Finance Minister Roni Bar-On met Wednesday evening with Histadrut labor federation Chairman Ofer Eini in an attempt to reach a settlement and end the general strike in the public sector, which began Wednesday morning.
Sources said that progress had been made as both sides have lowered their demands regarding the salary of over 700 thousand public sector workers.
While the Histadrut had first demanded a ten percent hike in workers' salaries, they have lowered their demands to six percent. The Finance Ministry has also shown flexibility and is now offering a three percent hike.
Eini met earlier with Eli Cohen, the director of wages in the Finance Ministry. Both Eini and Cohen said that the general atmosphere of the meeting was positive, despite the fact that it ended with no resolution.
Finance Ministry sources Wednesday said negotiations with Histadrut labor federation could be finalized by the end of the day.
The Histadrut are demanding a salary raise for all public sector workers, except for those who already received an increase, such as employees of the Israel Electric Corporation.
After failed talks, the strike was announced Tuesday evening. It encompasses, among other things, all government ministries, local authorities (including garbage collection), trains, ports and the postal authority. Israel's border crossings with Egypt and Jordan will also close.
The strike is set to reach Ben-Gurion International Airport at 8 A.M. Thursday morning, 24 hours after it began elsewhere.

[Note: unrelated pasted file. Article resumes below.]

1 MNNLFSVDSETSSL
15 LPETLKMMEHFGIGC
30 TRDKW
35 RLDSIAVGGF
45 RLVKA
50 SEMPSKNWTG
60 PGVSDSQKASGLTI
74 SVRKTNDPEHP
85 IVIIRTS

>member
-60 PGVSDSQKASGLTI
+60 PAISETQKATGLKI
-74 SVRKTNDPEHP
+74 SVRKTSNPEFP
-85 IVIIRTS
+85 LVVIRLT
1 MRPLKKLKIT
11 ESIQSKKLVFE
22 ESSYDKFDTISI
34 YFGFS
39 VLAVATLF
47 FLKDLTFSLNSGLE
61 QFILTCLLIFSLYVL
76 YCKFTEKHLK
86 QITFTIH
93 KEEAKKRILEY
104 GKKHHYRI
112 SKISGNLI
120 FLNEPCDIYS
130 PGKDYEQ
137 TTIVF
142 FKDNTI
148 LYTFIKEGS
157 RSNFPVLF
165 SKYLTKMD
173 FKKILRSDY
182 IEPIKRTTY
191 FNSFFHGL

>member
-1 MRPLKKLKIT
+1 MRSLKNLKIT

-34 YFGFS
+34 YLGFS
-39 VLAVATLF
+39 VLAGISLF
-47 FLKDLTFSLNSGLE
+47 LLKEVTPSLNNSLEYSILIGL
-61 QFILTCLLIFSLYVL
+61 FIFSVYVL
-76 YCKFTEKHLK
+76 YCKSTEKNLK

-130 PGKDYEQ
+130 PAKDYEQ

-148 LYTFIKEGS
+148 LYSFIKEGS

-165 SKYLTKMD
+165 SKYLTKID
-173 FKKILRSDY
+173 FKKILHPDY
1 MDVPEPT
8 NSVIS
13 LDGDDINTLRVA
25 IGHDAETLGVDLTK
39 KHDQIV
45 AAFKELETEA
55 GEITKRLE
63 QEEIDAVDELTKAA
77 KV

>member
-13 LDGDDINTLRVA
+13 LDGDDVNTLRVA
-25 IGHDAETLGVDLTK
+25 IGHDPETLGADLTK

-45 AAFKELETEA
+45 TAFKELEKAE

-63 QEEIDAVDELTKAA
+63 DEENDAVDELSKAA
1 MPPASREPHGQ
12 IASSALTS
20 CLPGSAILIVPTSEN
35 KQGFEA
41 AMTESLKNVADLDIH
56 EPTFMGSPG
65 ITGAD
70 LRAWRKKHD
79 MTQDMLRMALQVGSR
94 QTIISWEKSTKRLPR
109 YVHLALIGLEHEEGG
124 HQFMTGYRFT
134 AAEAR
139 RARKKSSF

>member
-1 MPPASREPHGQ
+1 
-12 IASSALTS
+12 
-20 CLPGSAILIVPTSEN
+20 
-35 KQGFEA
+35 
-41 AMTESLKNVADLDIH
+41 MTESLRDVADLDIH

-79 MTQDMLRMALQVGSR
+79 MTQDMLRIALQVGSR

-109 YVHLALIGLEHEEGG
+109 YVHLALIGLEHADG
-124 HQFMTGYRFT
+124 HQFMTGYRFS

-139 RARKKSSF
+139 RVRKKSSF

In the 12 hours before the airport was to be closed, it planned takeoffs every three minutes for a total of 120 flights carrying 20,000 passengers, Channel 10 TV reported.
El Al was advising its passengers to go to the airport outside Tel Aviv five hours before flights were scheduled to depart instead of the usual three hours. It moved up the times of departure for at least five flights scheduled to take off after 8 A.M. Thursday.
Judge Steve Adler, president of the National Labor Court, ordered the state and the Histadrut to submit by Wednesday evening a report on the wages paid to public sector workers, who launched a strike Wednesday morning over a wage dispute.
Adler also asked for a report on the number of unionized workers in the public sector, copies of existing collective wage agreements and an account of daily financial losses caused by the general strike both directly and indirectly. The account is to include projected losses caused by the strike at Ben Gurion international airport, which is set to begin on Thursday morning.
The court rejected petitions early Wednesday morning to prevent the strike from coming into effect.
The court rejected the appeals after considering them throughout the night, issuing a statement that the state is obligated to negotiate with Histadrut and the unions.
As a means of pressuring the striking workers, Cohen announced Wednesday morning the state will deduct the work days missed due to the strike from salaries. Workers only participating in partial sanctions will also face deductions.
Before the strike was launched, Bar-On offered Eini a two-stage increase to public-sector wages, amounting to a 1 percent addition by 2009. The treasury had previously been willing to offer only a 0.2 percent increase. Eli Cohen, the treasury's head of wages, later upped the offer to 0.4 percent, plus local corrections to certain workers groups.
Eini refused, saying the proposal was "like offering to buy each worker two falafels."
Finance Minister Bar-On said that complying with the Histadrut's demands for an increase of over 10 percent would exceed the budget, thereby impeding growth and creating unemployment. "Agreeing would compromise the government's ability to reach its objectives and combat poverty. It would keep it from helping the less affluent social strata."
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